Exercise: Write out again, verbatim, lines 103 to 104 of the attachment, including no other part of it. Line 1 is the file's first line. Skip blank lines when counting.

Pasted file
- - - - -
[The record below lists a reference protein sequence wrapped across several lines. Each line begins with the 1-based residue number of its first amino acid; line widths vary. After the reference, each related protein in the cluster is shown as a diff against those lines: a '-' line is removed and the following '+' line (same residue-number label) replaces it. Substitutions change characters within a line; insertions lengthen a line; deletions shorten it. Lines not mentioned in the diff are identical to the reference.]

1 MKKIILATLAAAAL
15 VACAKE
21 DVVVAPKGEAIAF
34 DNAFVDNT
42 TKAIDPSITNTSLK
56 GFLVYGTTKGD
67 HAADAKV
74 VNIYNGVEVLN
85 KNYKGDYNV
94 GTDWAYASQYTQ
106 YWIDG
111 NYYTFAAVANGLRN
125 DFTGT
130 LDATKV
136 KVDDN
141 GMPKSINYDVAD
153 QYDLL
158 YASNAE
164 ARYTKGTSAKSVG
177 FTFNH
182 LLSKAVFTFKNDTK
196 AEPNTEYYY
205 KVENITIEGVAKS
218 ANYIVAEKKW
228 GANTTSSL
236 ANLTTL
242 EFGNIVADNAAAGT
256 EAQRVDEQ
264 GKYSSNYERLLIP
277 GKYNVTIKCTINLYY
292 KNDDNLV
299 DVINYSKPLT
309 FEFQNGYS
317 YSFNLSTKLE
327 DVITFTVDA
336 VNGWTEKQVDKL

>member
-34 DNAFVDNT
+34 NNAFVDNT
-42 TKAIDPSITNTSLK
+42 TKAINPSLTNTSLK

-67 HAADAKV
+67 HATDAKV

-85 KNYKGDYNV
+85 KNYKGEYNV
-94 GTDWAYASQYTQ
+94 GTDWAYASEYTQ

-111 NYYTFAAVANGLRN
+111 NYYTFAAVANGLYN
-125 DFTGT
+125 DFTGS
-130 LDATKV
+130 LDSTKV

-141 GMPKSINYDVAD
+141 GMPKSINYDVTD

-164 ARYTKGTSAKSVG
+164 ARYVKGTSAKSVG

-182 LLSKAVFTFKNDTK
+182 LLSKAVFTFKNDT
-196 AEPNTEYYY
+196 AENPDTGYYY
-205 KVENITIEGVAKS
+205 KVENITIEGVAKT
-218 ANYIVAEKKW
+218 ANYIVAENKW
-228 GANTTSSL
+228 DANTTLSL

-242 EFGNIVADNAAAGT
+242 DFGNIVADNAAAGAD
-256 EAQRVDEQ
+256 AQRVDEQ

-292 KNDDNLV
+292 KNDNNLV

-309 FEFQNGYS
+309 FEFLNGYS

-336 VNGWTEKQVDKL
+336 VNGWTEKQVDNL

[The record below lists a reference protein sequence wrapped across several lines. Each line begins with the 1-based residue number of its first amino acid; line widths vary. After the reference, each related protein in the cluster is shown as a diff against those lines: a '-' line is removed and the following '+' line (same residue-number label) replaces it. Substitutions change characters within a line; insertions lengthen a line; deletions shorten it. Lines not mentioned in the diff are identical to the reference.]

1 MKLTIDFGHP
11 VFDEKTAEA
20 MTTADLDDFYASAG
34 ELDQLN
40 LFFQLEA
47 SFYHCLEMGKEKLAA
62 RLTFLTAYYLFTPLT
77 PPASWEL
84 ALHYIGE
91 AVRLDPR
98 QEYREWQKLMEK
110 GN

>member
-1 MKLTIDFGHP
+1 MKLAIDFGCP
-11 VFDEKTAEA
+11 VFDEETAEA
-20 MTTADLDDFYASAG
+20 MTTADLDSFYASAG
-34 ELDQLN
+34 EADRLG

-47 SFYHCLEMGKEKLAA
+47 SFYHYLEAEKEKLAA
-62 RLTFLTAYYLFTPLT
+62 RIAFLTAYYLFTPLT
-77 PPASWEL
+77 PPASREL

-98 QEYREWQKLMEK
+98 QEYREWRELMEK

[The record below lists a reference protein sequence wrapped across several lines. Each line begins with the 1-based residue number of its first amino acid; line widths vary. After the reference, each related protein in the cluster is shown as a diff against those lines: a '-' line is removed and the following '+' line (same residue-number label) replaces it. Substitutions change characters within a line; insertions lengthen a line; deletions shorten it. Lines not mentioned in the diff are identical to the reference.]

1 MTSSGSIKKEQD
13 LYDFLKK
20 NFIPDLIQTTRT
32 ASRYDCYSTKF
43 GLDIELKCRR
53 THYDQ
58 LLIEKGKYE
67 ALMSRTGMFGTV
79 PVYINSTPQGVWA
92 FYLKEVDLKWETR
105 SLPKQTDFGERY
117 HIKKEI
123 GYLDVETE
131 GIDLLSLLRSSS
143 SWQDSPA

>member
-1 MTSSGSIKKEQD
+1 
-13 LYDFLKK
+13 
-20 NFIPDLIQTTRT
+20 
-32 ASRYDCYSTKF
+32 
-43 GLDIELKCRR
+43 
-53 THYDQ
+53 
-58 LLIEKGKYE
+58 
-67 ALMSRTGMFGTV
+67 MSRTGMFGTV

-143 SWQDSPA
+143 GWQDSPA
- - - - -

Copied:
-62 RLTFLTAYYLFTPLT
+62 RIAFLTAYYLFTPLT